On the ninth of October a death had resulted from this necessity of
having to walk. It was a case of desertion, which, under other
circumstances, would have been unpardonably heartless. An old man named
Hardcoop was traveling with Keseberg. He was a cutler by trade, and had
a son and daughter in the city of Antwerp, in Belgium. It is said he
owned a farm near Cincinnati, Ohio, and intended, after visiting
California to dispose of this farm, and with the proceeds return to
Antwerp, for the purpose of spending his declining years with his
children. He was a man of nearly three-score years, and the hardships of
the journey had weakened his trembling limbs and broken down his health.
Sick, feeble, helpless as he was, this old man was compelled to walk
with the others. At last, when his strength gave way, he was forced to
lie down by the roadside to perish of cold and hunger. Who can picture
the agony, the horror, the dreary desolation of such a death? The poor
old man walked until his feet actually burst! – walked until he sank
utterly exhausted by the roadside! It was a terrible death! To see the
train disappear in the distance; to know he was abandoned to die of
exposure and starvation; to think that the wolves would devour his flesh
and gnaw his bones; to lie down on the great desert, hungry, famished,
and completely prostrated by fatigue – to meet death thus is too
dreadful to contemplate.

No one made any attempt to return and find the poor old fellow. This,
however, is partially excused by the overwhelming dangers which now
threatened the entire company. Each hour’s delay rendered death in the
Sierra Nevada Mountains more imminent.

About the fourteenth of October, beyond the present site of Wadsworth,
another tragedy occurred. Wolfinger, who was supposed to be quite
wealthy, was in the rear of the train, traveling with Keseberg. At
nightfall, neither of the Germans made his appearance. It happened that
both their wives had walked ahead, and were with the emigrants.
Considering it suspicious that the men did not arrive, and fearing some
evil had befallen them, a party returned to ascertain the cause of the
delay. Before proceeding far, however, Keseberg was met traveling
leisurely along. He assured them that Wolfinger was only a little way
behind, and would be along in a few moments. Reassured by this
information, the party returned with Keseberg to camp and awaited the
arrival of Wolfinger. The night passed, and the missing man had not
appeared. Mrs. Wolfinger was nearly frantic. She was a tall,
queenly-looking lady, of good birth and much refinement. She was
recently from Germany, and understood but little English, yet she was
evidently a wellbred lady. Nearly all the survivors remember the elegant
dresses and costly jewelry she wore during the first part of the
journey. Her grief at her husband’s disappearance was so heart-rending
that three young men at last consented to start back in the morning and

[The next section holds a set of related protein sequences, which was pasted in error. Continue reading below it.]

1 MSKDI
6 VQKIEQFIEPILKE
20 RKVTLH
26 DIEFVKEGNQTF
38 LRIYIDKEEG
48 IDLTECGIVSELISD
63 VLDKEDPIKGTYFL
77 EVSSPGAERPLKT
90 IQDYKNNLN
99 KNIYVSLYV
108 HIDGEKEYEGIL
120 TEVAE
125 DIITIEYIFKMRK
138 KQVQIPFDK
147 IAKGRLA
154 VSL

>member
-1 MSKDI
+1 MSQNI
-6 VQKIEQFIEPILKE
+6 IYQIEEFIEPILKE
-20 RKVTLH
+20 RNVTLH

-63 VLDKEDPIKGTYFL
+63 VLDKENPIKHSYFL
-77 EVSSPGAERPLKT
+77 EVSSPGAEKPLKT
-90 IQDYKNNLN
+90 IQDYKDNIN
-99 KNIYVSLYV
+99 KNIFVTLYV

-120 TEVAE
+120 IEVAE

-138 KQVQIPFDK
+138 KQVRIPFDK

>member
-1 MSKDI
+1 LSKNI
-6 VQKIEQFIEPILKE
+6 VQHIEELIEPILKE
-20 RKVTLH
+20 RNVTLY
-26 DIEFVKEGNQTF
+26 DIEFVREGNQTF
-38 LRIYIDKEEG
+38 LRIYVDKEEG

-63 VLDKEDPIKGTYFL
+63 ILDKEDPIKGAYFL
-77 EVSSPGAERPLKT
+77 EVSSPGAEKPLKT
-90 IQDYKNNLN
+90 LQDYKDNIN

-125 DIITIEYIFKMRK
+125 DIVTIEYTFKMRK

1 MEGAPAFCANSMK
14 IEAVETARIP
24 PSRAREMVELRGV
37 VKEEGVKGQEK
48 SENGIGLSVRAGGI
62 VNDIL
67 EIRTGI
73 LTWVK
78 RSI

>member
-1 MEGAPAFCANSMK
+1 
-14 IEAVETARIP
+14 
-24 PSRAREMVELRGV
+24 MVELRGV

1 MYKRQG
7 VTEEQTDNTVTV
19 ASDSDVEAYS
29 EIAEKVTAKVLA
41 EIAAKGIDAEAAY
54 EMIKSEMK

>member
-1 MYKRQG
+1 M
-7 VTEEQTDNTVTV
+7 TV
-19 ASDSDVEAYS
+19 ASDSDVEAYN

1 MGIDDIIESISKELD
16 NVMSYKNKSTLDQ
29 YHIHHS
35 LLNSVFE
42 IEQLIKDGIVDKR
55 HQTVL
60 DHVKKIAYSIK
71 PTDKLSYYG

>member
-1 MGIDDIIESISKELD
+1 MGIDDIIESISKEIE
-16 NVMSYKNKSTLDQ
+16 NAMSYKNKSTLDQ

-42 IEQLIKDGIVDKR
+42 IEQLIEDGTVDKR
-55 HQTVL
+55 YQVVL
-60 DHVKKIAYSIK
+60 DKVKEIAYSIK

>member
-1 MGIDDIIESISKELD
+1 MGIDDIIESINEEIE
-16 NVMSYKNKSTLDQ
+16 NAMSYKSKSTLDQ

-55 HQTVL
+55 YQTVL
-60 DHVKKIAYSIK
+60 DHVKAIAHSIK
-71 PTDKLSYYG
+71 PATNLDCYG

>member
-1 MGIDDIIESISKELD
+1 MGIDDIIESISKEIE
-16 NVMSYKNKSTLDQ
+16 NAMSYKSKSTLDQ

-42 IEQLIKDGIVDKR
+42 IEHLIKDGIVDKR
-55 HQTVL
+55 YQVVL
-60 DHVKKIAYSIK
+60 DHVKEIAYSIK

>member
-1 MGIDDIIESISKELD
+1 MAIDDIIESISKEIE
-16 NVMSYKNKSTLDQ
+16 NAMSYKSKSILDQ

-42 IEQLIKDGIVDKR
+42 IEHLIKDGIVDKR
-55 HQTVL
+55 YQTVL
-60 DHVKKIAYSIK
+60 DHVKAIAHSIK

endeavor to find Wolfinger. W. C. Graves, from whom this information is
obtained, was one of the three who returned. Five miles back the wagon
was found standing in the road. The oxen had been unhitched, but were
still chained together, and were quietly grazing at a little distance.
There were no signs of Indians, but Wolfinger was not to be found. At
the time it was strongly conjectured that Keseberg had murdered
Wolfinger for his money, and had concealed the body. This was doubtless
unjust, for when Joseph Rhinehart was dying, some weeks later, in George
Donner’s tent, he confessed that he (Rhinehart) had something to do with
the murder of Wolfinger. The men hitched the oxen to the wagon, and
drove on until they overtook the emigrants, who, owing to the dangers by
which they were encompassed, felt compelled to pursue their onward
journey. The team was given to Mrs. Wolfinger, and she employed a German
by the name of Charles Burger to drive it thereafter. Little was said
about the affair at the time. Mrs. Wolfinger supposed the Indians had
killed her husband.

On the nineteenth of October, C. T. Stanton was met returning with
provisions. The company was near the present town of Wadsworth, Nevada.
A great rejoicing was held over the brave man’s return. McCutchen had
been severely ill, and was unable to return with Stanton. But the
latter, true to his word, recrossed the Sierra, and met the emigrants at
a time when they were on the verge of starvation. He had brought seven
mules, five of which were loaded with flour and dried beef. Captain
Sutter had furnished these mules and the provisions, together with two
Indian vaqueros, without the slightest compensation or security. The
Indians, Lewis and Salvador, would assist in caring for the
pack-animals, and would also be efficient guides. Without Stanton’s aid
the entire party would have been lost; not a single soul would have
escaped. The provisions, though scant, were sufficient to entirely alter
the situation of affairs. Had the party pressed immediately forward,
they could have passed the summits before the storms began. For some
cause, however, it was concluded to rest the cattle for a few days near